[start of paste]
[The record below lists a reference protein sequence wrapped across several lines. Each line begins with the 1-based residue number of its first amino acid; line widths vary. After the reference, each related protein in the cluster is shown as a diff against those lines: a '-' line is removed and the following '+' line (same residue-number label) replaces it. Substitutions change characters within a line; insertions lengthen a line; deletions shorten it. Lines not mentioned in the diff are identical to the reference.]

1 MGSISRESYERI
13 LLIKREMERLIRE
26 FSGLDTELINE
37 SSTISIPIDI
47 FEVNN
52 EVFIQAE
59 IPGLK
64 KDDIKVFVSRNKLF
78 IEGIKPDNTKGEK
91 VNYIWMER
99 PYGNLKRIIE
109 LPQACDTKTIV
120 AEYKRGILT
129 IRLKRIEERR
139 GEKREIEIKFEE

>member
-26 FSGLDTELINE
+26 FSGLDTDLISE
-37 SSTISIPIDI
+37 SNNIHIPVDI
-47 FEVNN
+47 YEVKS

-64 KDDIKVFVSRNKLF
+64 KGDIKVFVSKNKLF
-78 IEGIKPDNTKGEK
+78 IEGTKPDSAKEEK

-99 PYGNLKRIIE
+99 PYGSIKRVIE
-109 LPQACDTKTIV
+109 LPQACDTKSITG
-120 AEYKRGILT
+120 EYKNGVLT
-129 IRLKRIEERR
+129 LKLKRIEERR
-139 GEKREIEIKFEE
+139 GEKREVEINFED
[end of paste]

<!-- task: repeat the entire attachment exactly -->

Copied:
[The record below lists a reference protein sequence wrapped across several lines. Each line begins with the 1-based residue number of its first amino acid; line widths vary. After the reference, each related protein in the cluster is shown as a diff against those lines: a '-' line is removed and the following '+' line (same residue-number label) replaces it. Substitutions change characters within a line; insertions lengthen a line; deletions shorten it. Lines not mentioned in the diff are identical to the reference.]

1 MGSISRESYERI
13 LLIKREMERLIRE
26 FSGLDTELINE
37 SSTISIPIDI
47 FEVNN
52 EVFIQAE
59 IPGLK
64 KDDIKVFVSRNKLF
78 IEGIKPDNTKGEK
91 VNYIWMER
99 PYGNLKRIIE
109 LPQACDTKTIV
120 AEYKRGILT
129 IRLKRIEERR
139 GEKREIEIKFEE

>member
-26 FSGLDTELINE
+26 FSGLDTDLISE
-37 SSTISIPIDI
+37 SNNIHIPVDI
-47 FEVNN
+47 YEVKS

-64 KDDIKVFVSRNKLF
+64 KGDIKVFVSKNKLF
-78 IEGIKPDNTKGEK
+78 IEGTKPDSAKEEK

-99 PYGNLKRIIE
+99 PYGSIKRVIE
-109 LPQACDTKTIV
+109 LPQACDTKSITG
-120 AEYKRGILT
+120 EYKNGVLT
-129 IRLKRIEERR
+129 LKLKRIEERR
-139 GEKREIEIKFEE
+139 GEKREVEINFED